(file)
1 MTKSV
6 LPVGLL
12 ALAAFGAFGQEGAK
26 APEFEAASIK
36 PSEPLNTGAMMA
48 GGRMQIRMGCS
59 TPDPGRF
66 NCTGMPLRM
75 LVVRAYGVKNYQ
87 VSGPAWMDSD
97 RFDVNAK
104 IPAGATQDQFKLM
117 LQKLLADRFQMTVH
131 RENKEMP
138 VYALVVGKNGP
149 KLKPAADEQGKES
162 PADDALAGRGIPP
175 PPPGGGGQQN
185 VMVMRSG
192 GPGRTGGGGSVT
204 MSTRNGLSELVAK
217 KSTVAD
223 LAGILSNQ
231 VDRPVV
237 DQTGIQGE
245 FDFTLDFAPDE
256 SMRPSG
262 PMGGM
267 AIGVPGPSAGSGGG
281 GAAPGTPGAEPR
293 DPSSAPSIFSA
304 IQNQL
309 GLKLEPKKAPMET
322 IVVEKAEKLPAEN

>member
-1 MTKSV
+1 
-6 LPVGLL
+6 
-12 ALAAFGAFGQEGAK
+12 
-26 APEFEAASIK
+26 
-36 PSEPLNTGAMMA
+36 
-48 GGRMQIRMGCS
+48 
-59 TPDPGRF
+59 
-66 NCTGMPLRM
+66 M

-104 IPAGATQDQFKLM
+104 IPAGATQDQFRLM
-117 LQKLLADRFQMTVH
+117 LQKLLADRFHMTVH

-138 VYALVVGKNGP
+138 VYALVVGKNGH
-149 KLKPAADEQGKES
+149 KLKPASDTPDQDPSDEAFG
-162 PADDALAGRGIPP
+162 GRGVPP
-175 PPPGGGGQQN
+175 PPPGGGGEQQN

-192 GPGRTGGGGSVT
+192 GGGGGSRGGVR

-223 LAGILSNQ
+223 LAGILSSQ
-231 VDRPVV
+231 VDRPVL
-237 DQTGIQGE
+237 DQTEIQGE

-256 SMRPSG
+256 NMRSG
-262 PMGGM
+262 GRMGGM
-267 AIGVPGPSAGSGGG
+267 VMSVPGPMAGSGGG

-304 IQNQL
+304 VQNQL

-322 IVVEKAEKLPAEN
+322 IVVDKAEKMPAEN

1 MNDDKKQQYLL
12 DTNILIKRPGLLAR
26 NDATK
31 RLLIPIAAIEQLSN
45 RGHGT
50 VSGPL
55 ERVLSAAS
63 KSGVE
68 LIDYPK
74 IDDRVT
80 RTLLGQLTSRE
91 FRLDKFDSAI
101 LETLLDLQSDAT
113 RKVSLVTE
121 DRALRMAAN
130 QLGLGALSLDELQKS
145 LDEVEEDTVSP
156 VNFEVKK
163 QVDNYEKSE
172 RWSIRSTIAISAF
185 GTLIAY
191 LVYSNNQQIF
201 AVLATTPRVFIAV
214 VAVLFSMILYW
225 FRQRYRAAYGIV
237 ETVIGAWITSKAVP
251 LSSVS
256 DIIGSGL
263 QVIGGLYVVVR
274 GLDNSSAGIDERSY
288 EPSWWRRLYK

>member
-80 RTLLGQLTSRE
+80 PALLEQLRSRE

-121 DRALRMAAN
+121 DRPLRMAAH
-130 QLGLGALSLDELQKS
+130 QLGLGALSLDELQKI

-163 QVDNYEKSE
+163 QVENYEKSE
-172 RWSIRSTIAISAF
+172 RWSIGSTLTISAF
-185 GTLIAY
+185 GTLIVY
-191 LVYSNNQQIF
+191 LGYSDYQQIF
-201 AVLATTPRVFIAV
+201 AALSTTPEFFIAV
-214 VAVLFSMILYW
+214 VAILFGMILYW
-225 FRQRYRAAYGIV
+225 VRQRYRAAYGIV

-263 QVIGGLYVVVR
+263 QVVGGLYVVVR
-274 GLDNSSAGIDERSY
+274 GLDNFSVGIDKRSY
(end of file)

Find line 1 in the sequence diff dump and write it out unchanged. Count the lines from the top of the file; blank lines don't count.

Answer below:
1 MTKSV